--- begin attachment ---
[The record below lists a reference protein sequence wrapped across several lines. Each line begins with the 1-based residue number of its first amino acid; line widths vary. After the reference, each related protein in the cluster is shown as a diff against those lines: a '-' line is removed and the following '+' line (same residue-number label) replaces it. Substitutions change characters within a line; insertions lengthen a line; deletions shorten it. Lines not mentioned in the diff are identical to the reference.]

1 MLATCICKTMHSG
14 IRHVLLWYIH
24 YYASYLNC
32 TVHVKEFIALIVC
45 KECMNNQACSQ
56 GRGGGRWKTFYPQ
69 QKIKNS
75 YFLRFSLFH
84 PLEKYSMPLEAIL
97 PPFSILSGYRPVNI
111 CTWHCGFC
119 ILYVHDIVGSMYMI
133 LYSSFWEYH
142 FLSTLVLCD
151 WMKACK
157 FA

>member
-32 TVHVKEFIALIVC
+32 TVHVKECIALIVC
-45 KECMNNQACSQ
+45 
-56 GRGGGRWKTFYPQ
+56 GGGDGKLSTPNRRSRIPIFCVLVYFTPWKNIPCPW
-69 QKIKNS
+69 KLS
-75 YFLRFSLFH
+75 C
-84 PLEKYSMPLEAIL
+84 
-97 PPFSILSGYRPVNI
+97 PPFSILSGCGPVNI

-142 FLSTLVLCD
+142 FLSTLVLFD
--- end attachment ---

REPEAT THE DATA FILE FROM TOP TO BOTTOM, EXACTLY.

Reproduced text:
[The record below lists a reference protein sequence wrapped across several lines. Each line begins with the 1-based residue number of its first amino acid; line widths vary. After the reference, each related protein in the cluster is shown as a diff against those lines: a '-' line is removed and the following '+' line (same residue-number label) replaces it. Substitutions change characters within a line; insertions lengthen a line; deletions shorten it. Lines not mentioned in the diff are identical to the reference.]

1 MLATCICKTMHSG
14 IRHVLLWYIH
24 YYASYLNC
32 TVHVKEFIALIVC
45 KECMNNQACSQ
56 GRGGGRWKTFYPQ
69 QKIKNS
75 YFLRFSLFH
84 PLEKYSMPLEAIL
97 PPFSILSGYRPVNI
111 CTWHCGFC
119 ILYVHDIVGSMYMI
133 LYSSFWEYH
142 FLSTLVLCD
151 WMKACK
157 FA

>member
-32 TVHVKEFIALIVC
+32 TVHVKECIALIVC
-45 KECMNNQACSQ
+45 
-56 GRGGGRWKTFYPQ
+56 GGGDGKLSTPNRRSRIPIFCVLVYFTPWKNIPCPW
-69 QKIKNS
+69 KLS
-75 YFLRFSLFH
+75 C
-84 PLEKYSMPLEAIL
+84 
-97 PPFSILSGYRPVNI
+97 PPFSILSGCGPVNI

-142 FLSTLVLCD
+142 FLSTLVLFD